It Digs in the Dirt and
Streaks in the Street
After researching modifications and after market products for this bike I decided on a few changes. I purchased Pirelli MT21 90/90-21 front and Pirelli MT21 130/90-18 rear tires. Their the most aggressive DOT approved kobbies available (a good choice for the largest street legal dirt bike).
They hookup great, have predictable rear wheel lockup slide (something the Dunlop K850S that came stock where terrible at due to diagonal kobbies) and they’ve done great on the street too. They exhibit very little road noise for a knobby and have good cornering and traction characteristics on wet and dry pavement. Click on the tires or here to order.
I also re-jetted the carb with a kit from Baja Designs. I installed larger main and pilot jets and enlarged the air passages in the slider recalibrating the constant velocity action to performed properly with the increased fuel and air flowing through the carb.
The bike starts easier, warms up faster, has more power and better throttle response than the standard factory emission compliant settings (off road only). Removal of the air box snorkel, a high flow UNI filter and a Suppertrap ERA exhaust round out the modifications to improve my four stroke thumpers breathing.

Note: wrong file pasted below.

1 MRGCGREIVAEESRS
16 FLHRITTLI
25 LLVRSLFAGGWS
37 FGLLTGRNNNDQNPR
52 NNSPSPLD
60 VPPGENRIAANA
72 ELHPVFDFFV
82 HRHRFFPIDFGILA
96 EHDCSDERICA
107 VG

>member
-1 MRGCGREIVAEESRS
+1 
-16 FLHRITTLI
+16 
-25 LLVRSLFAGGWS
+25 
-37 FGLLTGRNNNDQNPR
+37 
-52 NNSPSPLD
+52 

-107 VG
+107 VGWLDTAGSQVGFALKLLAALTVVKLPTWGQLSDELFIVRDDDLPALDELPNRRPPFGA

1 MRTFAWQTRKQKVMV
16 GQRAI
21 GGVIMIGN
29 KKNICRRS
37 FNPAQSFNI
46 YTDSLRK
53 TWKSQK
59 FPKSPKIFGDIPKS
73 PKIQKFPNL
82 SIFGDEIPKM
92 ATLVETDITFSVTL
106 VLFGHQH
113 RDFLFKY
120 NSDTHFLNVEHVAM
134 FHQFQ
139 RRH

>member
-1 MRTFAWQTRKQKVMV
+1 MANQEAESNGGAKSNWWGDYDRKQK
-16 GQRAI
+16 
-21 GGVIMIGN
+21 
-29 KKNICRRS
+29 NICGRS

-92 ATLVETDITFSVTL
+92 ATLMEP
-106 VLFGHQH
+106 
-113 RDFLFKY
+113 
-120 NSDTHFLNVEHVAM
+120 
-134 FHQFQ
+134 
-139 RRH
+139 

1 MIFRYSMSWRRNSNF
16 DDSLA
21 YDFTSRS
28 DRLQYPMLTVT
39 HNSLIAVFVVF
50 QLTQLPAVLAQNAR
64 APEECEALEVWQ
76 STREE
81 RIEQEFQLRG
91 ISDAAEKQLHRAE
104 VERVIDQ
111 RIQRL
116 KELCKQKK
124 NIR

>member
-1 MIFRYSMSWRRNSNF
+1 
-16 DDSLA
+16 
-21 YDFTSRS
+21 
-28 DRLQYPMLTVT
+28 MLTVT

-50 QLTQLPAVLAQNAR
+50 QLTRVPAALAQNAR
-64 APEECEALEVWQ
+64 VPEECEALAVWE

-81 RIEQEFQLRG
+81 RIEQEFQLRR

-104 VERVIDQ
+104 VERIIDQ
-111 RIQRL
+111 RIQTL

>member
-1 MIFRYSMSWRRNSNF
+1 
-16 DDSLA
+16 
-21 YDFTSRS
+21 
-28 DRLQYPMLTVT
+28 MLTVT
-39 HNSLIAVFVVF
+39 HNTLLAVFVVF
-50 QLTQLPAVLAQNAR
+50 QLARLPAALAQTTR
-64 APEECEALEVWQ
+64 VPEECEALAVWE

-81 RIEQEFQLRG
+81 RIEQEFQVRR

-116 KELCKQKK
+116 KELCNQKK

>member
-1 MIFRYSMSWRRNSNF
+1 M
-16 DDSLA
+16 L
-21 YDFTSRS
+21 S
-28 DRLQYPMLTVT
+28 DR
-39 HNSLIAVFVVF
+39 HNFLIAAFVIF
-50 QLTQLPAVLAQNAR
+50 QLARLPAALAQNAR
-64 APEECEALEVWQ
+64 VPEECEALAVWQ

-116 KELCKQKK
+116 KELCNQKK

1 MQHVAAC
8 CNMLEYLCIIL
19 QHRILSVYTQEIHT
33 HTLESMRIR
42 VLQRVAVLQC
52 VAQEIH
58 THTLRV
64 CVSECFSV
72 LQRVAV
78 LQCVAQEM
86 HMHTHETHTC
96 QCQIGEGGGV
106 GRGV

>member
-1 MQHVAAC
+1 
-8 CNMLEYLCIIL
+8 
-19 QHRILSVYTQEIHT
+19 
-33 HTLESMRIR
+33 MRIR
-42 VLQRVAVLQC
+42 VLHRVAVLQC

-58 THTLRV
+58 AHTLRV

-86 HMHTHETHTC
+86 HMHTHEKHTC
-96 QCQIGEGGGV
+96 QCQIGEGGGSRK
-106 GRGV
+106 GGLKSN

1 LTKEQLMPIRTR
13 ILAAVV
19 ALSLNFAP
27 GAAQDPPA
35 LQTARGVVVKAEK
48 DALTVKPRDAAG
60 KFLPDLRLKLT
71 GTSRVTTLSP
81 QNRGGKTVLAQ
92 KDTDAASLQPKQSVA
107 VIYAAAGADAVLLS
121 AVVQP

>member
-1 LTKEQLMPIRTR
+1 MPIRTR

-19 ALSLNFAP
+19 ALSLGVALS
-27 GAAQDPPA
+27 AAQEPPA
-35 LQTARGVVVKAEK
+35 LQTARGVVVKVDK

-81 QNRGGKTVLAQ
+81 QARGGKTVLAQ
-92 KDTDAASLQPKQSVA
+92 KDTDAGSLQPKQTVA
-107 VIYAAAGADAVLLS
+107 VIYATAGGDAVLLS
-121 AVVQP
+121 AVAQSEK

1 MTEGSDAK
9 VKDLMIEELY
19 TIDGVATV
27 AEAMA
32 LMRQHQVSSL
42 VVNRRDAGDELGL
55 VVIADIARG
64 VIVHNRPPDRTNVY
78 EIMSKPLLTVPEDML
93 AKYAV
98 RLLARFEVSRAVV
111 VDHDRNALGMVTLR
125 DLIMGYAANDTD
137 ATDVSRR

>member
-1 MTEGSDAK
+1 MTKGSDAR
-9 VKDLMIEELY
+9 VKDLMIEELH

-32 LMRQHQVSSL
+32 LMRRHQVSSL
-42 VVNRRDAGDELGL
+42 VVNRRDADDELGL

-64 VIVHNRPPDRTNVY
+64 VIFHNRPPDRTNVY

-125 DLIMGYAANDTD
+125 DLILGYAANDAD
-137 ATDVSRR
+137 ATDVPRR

It feels like I added at least 20 HP. I plan on replacing the front sprocket with a 14 tooth instead of the stock 15 tooth. This will reduce the top end a little bit but 100MPH is plenty fast for me and increasing the gear ratio will give me more hill climbing torque.
In the two years I’ve owned this bike I’ve only had to replace one major part (due to misuse) and two minor parts (speedo and throttle cable). I burned the clutch basket sleeve bearing doing full throttle clutch popping rooster tails in the driveway. The clutch and bearing aren’t swimming in oil like most bikes, the bearing is lubricated by oil forced through passages in the countershaft (dry sump type). Maybe the passage got temporarily blocked.
If you own an XR650L don’t rev to high RPMs with the bike in gear and the clutch pulled in. I had to make a special tool to hold the clutch basket so I could remove the retaining nut and I couldn’t get just the bearing I had to buy a whole new clutch basket with bearing. The repair only set me back $70.00.
I saved $25.00 by cutting my own case gasket. My next project is to build a jump on the side yard to give the 13 inch ground clearance, 11 inches of suspension travel and my riding skills a better workout as I tear up the yard. I’ve also found that the new tires do a great job of grading the driveway.
See you in my dust, happy roosting. Kevin
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